Local business owners talk “summer slump”

If you own a business in Salisbury, there’s a good chance some of your customers are Salisbury University students.

However, when the school year ends that becomes less likely, and some establishments take a financial hit.        

Jeff Trivits, the owner of the Irish Penny, just a couple blocks from the campus says, “Being so close to the university, it definitely has it’s ups and downs. Our Wednesday night karaoke does get affected more; that’s mostly college kids. Thursdays take a little bit of a hit. We see a little decline for happy hour.”

Trivits is describing what some business owner’s call the “summer slump.”

Mark Snidero, the assistant GM at Thirsty’s says, “Definitely our thirty packs, the cheaper beers, the keg sales, definitely fall a lot.”

Salisbury University has a student population of more than 8,000. During the summer, that number plummets. About 1,600 students are in both summer school sessions combined.

That means a smaller pool of customers for businesses nearby. However, the Salisbury Area Chamber of Commerce has advice for establishments having difficulty. They say the key is marketing.

They advise businesses to use social media and branding tactics that reach out to the entire community, not just students. It’s a strategy Pemberton Too in Seagull Square understands.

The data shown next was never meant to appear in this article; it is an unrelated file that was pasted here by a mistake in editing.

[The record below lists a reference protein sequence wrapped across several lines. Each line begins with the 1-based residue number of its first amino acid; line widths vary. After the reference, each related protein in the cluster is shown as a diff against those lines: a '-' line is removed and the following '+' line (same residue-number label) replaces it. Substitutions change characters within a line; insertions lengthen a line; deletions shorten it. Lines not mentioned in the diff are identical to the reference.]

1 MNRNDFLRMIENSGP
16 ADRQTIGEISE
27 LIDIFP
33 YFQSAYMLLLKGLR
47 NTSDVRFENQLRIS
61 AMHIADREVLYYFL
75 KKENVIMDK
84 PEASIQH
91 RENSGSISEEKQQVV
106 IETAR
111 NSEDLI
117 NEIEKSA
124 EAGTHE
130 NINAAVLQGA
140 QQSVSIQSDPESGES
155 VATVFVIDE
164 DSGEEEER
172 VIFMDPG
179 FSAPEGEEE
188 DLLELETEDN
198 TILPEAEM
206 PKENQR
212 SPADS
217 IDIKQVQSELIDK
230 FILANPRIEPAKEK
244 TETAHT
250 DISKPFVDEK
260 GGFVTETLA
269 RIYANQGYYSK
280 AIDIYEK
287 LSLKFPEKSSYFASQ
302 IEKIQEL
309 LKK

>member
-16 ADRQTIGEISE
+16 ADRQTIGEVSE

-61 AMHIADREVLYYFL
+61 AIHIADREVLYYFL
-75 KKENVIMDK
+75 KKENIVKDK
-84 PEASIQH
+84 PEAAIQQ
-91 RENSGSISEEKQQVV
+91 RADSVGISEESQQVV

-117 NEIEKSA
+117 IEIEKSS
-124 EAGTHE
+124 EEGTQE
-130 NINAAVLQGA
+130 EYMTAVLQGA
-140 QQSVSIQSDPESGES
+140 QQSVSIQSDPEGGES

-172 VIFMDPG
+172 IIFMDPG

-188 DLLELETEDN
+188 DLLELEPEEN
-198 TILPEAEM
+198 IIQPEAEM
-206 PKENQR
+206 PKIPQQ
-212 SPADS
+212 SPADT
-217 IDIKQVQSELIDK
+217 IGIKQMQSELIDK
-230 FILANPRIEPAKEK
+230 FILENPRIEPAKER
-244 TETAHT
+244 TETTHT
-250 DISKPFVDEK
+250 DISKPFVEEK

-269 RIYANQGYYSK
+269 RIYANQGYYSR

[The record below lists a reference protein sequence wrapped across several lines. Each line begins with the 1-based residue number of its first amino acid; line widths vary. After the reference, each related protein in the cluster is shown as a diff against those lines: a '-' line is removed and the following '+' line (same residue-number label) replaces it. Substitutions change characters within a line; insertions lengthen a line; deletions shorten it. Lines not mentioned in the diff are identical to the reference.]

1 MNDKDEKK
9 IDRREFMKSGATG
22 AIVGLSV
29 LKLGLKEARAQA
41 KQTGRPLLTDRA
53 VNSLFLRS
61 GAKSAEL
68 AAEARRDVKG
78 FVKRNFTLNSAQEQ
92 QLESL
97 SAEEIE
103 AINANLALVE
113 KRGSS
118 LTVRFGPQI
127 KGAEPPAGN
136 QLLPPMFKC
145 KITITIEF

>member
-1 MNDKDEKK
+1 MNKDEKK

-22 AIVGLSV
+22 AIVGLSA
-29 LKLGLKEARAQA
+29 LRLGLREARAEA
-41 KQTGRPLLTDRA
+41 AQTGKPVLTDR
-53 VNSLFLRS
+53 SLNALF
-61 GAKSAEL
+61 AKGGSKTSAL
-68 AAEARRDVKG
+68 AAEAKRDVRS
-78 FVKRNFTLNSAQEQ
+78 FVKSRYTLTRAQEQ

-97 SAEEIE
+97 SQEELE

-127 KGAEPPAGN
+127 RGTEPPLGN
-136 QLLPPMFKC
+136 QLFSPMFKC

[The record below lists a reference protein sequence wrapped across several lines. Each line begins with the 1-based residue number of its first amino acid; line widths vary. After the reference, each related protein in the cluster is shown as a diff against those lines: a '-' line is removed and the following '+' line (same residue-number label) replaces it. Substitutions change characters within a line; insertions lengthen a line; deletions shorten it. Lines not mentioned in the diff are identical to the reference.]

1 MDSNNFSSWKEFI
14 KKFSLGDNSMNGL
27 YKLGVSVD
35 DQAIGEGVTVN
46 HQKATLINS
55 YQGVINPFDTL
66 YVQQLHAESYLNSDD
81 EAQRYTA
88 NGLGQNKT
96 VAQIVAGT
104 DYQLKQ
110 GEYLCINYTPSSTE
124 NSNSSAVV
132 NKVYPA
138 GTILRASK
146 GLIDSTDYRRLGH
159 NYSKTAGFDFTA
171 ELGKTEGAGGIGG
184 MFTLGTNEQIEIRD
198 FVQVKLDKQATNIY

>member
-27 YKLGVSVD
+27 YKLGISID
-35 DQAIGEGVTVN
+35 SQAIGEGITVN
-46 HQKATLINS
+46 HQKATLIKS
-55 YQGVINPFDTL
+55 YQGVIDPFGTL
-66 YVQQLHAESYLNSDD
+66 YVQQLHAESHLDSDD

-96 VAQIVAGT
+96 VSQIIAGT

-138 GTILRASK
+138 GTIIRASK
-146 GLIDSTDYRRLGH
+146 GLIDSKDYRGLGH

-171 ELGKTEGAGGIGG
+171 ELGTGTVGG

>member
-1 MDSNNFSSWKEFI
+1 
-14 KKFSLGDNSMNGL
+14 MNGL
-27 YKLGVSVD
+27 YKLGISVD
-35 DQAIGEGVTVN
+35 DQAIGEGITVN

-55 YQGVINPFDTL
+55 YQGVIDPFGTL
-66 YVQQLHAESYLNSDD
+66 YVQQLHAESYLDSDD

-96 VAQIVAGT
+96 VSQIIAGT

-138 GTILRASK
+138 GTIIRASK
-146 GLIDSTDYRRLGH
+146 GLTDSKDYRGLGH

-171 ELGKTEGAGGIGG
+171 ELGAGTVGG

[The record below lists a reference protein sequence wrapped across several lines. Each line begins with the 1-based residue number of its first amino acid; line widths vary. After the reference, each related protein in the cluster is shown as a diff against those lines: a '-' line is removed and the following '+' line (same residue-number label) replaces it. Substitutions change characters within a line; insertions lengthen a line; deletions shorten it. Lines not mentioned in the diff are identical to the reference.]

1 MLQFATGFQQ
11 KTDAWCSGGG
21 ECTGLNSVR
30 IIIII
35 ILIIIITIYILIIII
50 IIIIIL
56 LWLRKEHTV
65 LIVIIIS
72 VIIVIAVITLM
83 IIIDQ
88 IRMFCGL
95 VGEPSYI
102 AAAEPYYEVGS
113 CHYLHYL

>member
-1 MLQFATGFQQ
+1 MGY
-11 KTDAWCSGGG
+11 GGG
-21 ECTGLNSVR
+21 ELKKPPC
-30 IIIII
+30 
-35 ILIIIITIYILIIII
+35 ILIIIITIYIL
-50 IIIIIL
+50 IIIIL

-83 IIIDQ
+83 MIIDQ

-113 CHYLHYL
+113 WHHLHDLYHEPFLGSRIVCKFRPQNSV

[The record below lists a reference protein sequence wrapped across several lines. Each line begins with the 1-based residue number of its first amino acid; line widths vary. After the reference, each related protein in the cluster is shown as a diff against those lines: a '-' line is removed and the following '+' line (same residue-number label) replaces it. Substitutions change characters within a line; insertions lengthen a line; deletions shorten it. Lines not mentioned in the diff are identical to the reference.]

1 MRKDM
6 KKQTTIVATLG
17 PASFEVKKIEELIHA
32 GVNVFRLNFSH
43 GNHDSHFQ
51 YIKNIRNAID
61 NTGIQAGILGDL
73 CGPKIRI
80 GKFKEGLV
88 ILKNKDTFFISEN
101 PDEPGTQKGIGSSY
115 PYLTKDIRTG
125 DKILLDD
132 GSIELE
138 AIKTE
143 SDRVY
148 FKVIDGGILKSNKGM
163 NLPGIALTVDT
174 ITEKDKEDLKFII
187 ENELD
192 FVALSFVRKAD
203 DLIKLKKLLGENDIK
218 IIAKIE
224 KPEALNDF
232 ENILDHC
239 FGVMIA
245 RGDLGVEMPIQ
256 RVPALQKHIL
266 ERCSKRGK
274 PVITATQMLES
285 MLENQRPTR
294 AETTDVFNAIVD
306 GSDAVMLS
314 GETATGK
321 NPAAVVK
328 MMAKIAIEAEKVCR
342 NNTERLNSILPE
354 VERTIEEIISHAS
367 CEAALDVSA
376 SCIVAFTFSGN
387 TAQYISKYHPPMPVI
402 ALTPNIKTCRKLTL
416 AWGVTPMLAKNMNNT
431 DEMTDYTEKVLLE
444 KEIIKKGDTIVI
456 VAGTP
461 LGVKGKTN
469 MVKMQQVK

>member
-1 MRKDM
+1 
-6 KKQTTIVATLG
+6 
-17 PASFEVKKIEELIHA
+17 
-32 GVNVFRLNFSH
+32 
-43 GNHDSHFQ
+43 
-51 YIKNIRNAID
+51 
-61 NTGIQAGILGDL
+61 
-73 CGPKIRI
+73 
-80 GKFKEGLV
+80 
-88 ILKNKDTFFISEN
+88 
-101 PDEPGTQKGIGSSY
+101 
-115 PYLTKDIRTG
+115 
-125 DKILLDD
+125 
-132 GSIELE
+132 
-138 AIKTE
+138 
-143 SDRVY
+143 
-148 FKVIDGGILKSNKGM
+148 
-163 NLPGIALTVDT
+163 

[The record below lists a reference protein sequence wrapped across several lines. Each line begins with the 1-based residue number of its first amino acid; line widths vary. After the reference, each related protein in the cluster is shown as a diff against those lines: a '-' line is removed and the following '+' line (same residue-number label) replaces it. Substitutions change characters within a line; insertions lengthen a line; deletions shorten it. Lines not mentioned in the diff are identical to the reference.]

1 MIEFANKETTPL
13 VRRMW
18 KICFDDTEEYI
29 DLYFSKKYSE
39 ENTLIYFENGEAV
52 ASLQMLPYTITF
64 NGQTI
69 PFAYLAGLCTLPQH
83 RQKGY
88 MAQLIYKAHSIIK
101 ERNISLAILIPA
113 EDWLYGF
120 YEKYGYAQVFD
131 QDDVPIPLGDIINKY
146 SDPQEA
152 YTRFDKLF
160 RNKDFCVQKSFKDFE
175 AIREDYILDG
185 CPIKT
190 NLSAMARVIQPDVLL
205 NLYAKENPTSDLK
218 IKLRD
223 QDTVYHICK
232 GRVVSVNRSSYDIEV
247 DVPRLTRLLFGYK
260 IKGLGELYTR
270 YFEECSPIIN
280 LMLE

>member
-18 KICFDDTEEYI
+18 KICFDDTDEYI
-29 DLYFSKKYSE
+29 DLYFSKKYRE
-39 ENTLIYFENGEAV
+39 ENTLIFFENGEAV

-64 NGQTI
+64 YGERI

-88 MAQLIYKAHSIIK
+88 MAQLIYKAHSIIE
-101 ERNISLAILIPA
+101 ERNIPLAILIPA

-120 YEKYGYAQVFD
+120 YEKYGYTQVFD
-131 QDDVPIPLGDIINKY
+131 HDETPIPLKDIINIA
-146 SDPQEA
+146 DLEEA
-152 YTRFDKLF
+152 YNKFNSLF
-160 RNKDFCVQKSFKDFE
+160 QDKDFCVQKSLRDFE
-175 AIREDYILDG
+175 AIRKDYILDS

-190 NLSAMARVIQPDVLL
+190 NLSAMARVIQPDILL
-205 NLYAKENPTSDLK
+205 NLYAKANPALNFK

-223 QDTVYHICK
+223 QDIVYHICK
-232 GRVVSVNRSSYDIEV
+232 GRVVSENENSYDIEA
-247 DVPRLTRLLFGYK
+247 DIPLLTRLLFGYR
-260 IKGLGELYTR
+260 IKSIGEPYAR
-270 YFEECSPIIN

Craig Schury, the owner of Pemberton Too says, “That’s done on purpose. We can to cater to you know a little bit younger crowd over there, but we certainly have something for everyone.” 

We’re told the Irish Penny and Thirsty’s also work to market to a broader audience. However, Thirsty’s says it’s still hard because no matter which way you flip it, they’re still right across the street from the campus.

They hope that over time with the SU population expected to grow, more students will elect to stay for the summer and prevent the slump.      

The owner of Pemberton Too tells us that although the store does focus on those suggested marketing strategies to drive revenue, they still have abbreviated hours for the summer and close their doors on Sunday to cut costs. 

Categories: Local News, Maryland